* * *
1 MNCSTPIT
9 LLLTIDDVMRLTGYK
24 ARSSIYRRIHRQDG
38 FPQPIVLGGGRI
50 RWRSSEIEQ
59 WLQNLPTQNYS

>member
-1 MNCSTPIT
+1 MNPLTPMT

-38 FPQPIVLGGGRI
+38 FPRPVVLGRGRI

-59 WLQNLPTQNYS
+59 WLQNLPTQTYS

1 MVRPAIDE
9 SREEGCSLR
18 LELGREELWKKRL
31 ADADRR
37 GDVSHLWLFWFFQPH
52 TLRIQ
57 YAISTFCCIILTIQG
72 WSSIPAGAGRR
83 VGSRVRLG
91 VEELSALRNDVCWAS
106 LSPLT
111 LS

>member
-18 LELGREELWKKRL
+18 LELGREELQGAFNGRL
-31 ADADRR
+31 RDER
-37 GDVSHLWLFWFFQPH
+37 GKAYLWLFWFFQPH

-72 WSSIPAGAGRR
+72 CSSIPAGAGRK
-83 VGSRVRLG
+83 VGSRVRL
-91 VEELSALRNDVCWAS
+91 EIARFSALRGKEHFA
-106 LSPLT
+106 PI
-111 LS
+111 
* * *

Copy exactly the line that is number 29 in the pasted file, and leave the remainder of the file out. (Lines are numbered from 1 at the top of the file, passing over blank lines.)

-31 ADADRR